(x -> increment (increment (increment x))
(x -> increment (increment (increment (increment x))
-- stack overflow!
-- List.foldl (\_ x -> increment x)
-- Each step increments the return of the previous step

When folding composition, we’re building a giant nested function but we never execute any of the steps. 10K nested function calls is enough to blow the stack on my machine.

When folding increment directly, we’re eagerly evaluating each step. We aren’t building deeper and deeper functions, instead we do the work immediately at each step and increment the number.

Now that we have some facts, let’s do some reasoning! Given that:

  1. 10K chains of Random.map2 causes a stack overflow
  2. 10K compositions of increment causes a stack overflow
  3. I can call increment 10K times on itself if each step is eagerly evaluated.

Therefore (by analogy) I should also be able to accumulate the results of 10K random generators as long as each step is eagerly evaluated.

reasoning by analogy

Working our way back to the original problem

So how does one “eagerly” evaluate a random generator? If we have a seed we can use Random.step to manually evaluate the generator, giving us back a random value immediately.

Let’s try those 10K random dice rolls from earlier, but now with an eager approach:

-- This works fine!
numbers : List Int
numbers =
  List.range 0 10000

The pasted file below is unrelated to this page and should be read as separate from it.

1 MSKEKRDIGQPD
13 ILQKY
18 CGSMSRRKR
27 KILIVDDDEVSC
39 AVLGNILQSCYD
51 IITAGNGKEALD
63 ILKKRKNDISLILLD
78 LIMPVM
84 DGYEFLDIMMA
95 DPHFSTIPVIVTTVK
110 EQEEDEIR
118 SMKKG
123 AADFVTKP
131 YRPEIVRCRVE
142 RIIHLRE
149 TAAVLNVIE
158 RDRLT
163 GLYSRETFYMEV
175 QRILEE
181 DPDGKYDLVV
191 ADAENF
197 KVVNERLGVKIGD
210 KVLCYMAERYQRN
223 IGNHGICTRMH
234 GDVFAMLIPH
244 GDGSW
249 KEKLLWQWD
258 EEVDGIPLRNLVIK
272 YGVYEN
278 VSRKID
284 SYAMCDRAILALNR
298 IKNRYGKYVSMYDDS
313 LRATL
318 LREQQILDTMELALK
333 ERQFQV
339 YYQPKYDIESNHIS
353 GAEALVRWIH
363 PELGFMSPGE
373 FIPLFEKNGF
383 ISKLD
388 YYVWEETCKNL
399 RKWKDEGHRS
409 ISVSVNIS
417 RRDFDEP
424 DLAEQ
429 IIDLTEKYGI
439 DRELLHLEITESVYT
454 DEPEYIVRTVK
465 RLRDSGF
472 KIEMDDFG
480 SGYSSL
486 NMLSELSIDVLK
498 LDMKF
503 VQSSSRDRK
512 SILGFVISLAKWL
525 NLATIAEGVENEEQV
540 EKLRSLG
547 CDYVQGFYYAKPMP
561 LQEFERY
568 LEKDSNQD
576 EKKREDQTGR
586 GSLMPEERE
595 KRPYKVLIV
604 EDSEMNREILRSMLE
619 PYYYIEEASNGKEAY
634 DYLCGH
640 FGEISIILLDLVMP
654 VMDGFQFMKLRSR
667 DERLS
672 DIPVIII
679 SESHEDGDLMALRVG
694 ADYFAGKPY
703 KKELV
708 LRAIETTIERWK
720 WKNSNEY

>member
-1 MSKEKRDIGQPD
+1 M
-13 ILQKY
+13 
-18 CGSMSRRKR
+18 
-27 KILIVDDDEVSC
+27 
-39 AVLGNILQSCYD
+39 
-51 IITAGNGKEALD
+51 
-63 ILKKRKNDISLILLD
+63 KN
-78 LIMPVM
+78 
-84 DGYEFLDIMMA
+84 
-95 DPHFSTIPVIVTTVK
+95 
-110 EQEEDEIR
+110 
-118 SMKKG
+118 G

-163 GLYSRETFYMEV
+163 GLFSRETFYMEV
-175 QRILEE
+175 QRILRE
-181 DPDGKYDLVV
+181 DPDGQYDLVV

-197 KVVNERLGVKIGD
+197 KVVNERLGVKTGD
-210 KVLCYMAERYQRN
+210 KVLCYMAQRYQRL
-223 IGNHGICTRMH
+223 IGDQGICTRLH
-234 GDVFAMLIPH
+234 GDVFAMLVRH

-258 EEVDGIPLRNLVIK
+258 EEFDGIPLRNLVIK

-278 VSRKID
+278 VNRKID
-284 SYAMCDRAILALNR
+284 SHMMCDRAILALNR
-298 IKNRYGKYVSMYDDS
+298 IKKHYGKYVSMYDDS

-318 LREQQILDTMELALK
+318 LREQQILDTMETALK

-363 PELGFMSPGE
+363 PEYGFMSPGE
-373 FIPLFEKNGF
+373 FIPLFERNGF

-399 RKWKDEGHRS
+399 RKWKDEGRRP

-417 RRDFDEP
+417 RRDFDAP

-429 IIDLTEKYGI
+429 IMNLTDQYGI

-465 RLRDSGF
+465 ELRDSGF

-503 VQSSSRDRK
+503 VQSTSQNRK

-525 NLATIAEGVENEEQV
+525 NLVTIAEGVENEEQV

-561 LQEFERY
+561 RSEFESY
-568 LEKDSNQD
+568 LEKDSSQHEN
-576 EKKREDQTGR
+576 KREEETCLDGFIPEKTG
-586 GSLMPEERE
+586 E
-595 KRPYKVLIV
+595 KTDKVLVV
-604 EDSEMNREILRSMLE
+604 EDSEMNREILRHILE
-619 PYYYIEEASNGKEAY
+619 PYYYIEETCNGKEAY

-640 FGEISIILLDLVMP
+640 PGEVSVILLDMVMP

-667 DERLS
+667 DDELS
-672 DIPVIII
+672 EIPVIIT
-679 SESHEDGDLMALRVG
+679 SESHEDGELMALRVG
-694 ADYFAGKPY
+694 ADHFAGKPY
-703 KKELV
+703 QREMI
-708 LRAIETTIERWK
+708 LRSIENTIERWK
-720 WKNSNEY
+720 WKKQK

|> List.foldl numbersHelp ( [], Random.initialSeed 1234 )
    |> Tuple.first -- don't need the seed anymore

numbersHelp : a -> ( List Int, Seed ) -> ( List Int, Seed )
numbersHelp _ ( acc, seed ) =
        ( newAcc, newSeed ) =
            Random.step dieRoll seed
    ( newAcc :: acc, newSeed )

Oh look! That works! Looks like our reasoning by analogy pointed us to a working solution!

If we can solve our simplified 10K random dice rolls problem, we should also be able to use a similar solution for the original problem.

sprawlOut : Int -> Location -> R.Seed -> (( Location, Set Location ), R.Seed)
sprawlOut depth loc seed0 =
    (\_ (acc, nextSeed) -> R.step (sprawl acc) nextSeed)
    (( loc, Set.empty ), seed0)
    (List.range 1 depth)

sprawl : ( Location, Set Location ) -> Generator ( Location, Set Location )
sprawl ( loc, set ) =
  R.uniform loc (neighborsOf loc)
    |> (\next -> ( next, Set.insert next set ))

It’s not particularly nice, but it works! Success!

See the final solution in action


Several debugging techniques were used in the course of solving this problem. Simplifying the problem is always a good place to start. It’s a variation on reasoning by analogy, although analogies are allowed to be more than just simplified versions of your original problem.

When you’re debugging a problem, you will have a lot of assumptions. Test all of them and attempt to disprove them.

Look at your code and try to list the ways it could break. Then go through them all and try to see if they can trigger your bug. Use process of elimination to narrow the focus of your search. Make sure to test all your assumptions along the way though!

Once you have some data about some combinations that work and some that break, ask yourself “how are these the same?” and “how are these different?”.

Discussion around stack overflow seen in this article and its solution led to a PR against Random.Extra to add some stack-safe helper functions.